50 dB - you don't even know what you're talking about :) If you go by the dB that manufacturers advertise then you simple have no clue about SPL. And if you, by any chance, use a cheap SPL meter that reads 35 dB in an empty room at night, then you're in for a surprise.
Wanting to have a quiet (not silent) PC makes me sissy? Wow. I always thought that quiet PCs are comfortable to work with. But maybe you're right. One needs a super loud 300 FPS machines to be a man.
Increased power consumption and failure rate - once again, do your homework. Do some reading. It'll help.
Over & out. I must admit you're wearing me out with your ignorance. Good luck with your life!
Posted on Reply
#11
joellim
I think the both of you just need to chill. obviously you two have different ideas of what contributes an enthusiast pc. also, another reason why I can see that the 9700 helps in cooling other components is the design of the fan allows the air to escape around the edges of the fins. wheres the TRUE uses a standard fan that blows air only across the TRUE's fins. This moving air would really help the nVIDIA chipset since they run REALLY hot. (owned a 590i and 680i)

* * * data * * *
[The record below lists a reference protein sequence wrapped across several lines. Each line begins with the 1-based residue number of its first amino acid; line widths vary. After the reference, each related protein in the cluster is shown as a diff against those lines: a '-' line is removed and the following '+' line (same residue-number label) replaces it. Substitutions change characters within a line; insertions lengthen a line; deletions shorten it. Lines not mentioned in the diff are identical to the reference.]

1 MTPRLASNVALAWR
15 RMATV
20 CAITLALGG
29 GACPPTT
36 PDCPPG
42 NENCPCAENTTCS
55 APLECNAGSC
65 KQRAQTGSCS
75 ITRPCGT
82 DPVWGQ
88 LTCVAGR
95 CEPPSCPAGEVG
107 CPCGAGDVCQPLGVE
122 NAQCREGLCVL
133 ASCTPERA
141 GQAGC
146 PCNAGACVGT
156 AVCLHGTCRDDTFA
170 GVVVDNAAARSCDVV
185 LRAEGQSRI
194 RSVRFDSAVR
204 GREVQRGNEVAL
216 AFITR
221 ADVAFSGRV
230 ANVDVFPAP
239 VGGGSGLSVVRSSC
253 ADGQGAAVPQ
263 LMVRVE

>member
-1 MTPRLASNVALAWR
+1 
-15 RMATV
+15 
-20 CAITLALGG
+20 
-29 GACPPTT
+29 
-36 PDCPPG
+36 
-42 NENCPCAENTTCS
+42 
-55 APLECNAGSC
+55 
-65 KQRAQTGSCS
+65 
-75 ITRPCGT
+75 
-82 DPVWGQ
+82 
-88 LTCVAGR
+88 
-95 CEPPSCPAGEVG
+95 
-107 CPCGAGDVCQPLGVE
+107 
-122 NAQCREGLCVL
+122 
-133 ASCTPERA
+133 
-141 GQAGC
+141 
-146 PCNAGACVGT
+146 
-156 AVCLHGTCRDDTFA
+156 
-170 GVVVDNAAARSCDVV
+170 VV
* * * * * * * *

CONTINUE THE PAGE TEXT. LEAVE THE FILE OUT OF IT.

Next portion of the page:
Posted on Reply
#12
pantherx12
kater said:

You have 2 coolers. You compare them. To compare them fair, you make sure the conditions are equal. Hence same fan RPM / airflow / dB. You cannot test 1 cooler at 3000 RPM and another one at 1000 RPM.
Although for a properly fair test you'd have to use stock settings as well. Sometimes one heat-sink will have a higher density fin array so requires the additional pressure in order for it to work how designed.